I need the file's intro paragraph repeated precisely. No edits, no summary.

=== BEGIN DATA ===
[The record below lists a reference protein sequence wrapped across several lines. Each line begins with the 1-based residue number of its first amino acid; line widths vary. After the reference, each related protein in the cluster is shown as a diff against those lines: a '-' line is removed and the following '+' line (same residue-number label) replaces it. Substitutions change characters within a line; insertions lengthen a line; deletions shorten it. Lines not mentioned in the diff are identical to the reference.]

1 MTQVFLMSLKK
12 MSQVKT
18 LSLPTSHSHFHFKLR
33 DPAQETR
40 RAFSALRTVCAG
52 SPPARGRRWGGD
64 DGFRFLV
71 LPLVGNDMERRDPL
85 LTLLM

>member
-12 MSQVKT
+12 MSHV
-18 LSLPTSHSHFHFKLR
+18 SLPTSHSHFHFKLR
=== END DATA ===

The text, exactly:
[The record below lists a reference protein sequence wrapped across several lines. Each line begins with the 1-based residue number of its first amino acid; line widths vary. After the reference, each related protein in the cluster is shown as a diff against those lines: a '-' line is removed and the following '+' line (same residue-number label) replaces it. Substitutions change characters within a line; insertions lengthen a line; deletions shorten it. Lines not mentioned in the diff are identical to the reference.]